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Plan B

Submitted by on 1, June 9, 2009 – 6:00 am5 Comments

alameda-point-jetThis past weekend I finally had a chance to read the Fiscal Sustainability Committee’s just-released long-range financial forecast for Alameda. Among the report’s many interesting offerings is a recommendation that city leaders come up with a Plan B for Alameda Point pronto, in the event that things don’t work out with the city’s current master developer, SunCal.

The folks from SunCal have indicated that they don’t have a backup plan if their current development plan, which includes around 4,800 homes, more than 3 million square feet of office space, retail and much more, isn’t okayed by Island voters in November. But the committee, which has been billed as the city’s financial dream team, says that needs to change. From the report:

If SunCal terminates the agreement with the City, the City Council should consider hiring its own land planner and develop its own reuse plan, with community input. If voter approval is obtained, the City can then offer an approved plan to the market place on a bid basis with a plan that is acceptable to the Public and has the zoning, mix, and density in place.

I checked in with Mayor Beverly Johnson, and she said that city leaders have talked about putting a backup plan together. But the city, which still has an exclusive negotiating agreement with SunCal, isn’t actively putting together one right now.

“If (SunCal) were to notify us they were not proceeding forward, then certainly (we would pursue a plan),” Johnson said.

Meanwhile, the report’s authors have laid out strategies for increasing rent revenues at the Point. They say the former Naval Air Station is home to nearly 1.3 million square feet of unusable space due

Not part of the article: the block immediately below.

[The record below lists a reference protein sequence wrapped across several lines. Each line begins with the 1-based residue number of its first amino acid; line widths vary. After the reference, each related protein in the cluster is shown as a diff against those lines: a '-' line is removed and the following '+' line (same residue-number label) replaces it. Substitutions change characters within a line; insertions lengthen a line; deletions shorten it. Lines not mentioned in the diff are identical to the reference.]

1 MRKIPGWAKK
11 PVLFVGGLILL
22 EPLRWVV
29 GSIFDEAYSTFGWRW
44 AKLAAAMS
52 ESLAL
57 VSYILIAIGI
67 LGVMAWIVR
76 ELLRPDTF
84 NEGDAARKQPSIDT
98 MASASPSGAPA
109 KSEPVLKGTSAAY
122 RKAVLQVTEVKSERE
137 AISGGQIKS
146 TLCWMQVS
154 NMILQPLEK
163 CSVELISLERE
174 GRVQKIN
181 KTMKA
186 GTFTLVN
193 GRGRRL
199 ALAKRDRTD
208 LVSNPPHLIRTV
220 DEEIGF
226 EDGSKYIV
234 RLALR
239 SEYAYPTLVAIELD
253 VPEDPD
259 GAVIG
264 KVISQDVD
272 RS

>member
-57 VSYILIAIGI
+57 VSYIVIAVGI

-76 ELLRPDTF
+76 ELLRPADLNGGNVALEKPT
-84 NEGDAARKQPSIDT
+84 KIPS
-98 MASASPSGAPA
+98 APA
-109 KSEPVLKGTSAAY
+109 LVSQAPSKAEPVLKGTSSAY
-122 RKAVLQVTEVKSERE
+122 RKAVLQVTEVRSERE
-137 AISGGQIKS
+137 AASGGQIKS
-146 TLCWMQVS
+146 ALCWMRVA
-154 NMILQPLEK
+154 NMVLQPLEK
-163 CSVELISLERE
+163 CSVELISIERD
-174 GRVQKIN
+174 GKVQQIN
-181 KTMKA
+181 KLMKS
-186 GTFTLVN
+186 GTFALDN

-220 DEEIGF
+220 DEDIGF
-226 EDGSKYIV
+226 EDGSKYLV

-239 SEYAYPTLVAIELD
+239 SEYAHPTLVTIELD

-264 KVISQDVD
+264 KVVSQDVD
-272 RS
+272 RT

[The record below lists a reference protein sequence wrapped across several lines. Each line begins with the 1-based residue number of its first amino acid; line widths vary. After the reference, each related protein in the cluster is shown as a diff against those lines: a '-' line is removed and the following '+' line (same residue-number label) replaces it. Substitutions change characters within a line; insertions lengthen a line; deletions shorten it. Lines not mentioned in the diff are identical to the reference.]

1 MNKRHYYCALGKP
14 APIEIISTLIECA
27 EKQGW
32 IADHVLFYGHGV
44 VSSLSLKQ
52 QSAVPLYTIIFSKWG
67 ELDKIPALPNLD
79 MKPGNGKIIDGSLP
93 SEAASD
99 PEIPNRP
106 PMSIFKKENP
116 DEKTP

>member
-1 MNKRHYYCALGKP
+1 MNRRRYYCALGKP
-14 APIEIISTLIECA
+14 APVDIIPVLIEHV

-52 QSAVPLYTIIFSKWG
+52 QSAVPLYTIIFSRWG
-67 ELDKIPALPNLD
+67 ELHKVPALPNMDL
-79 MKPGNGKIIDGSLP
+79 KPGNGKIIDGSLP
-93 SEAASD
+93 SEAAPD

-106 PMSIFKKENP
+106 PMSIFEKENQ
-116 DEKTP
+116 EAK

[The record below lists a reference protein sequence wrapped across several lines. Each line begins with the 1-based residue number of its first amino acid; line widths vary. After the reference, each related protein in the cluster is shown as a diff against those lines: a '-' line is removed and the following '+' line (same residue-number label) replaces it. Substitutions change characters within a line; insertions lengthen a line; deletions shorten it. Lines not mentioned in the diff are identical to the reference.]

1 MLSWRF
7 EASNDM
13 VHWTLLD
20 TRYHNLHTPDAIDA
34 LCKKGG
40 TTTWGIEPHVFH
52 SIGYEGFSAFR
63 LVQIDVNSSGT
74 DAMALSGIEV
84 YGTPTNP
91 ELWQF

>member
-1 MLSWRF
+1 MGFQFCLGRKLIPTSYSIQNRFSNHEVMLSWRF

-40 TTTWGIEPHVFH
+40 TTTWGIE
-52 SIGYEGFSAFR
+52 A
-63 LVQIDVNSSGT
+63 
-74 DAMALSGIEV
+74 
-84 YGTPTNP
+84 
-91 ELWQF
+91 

to “environmental, structural and/or infrastructure concerns.”

Fixing up the space to make it usable could cost upwards of $78 million, according to one contractor’s estimate. And the report’s authors say the city should consider applying for federal stimulus money to help cover the costs.

They say they think the city could take in an additional $8 million to $10 million a year in rents if these and other changes designed to provide a more stable, long-term environment for tenants were undertaken. The base currently nets the city about $12 million a year in rents, most or all of which staff has said is used to keep up with basic maintenance there.


  • Barbara Thomas says:

    For the City Council not to have a Plan B is about as irresponsible as it gets. It’s right up there with watching Alameda finances go down the tube over the last ten years, then asking “How did this happen?”

    The Council is sticking its head in the sand. Why isn’t it paying attention to the voters who getting alarmed about the terrible financial arrangement SUNCAL is demanding? Just because the Council doesn’t care about selling out our City doesn’t mean the voters are going to buy it. History says the voters are smarter than that. The Council should not just assume that the Initiative is going to pass. We will have lost years of time/millions of dollars if it does.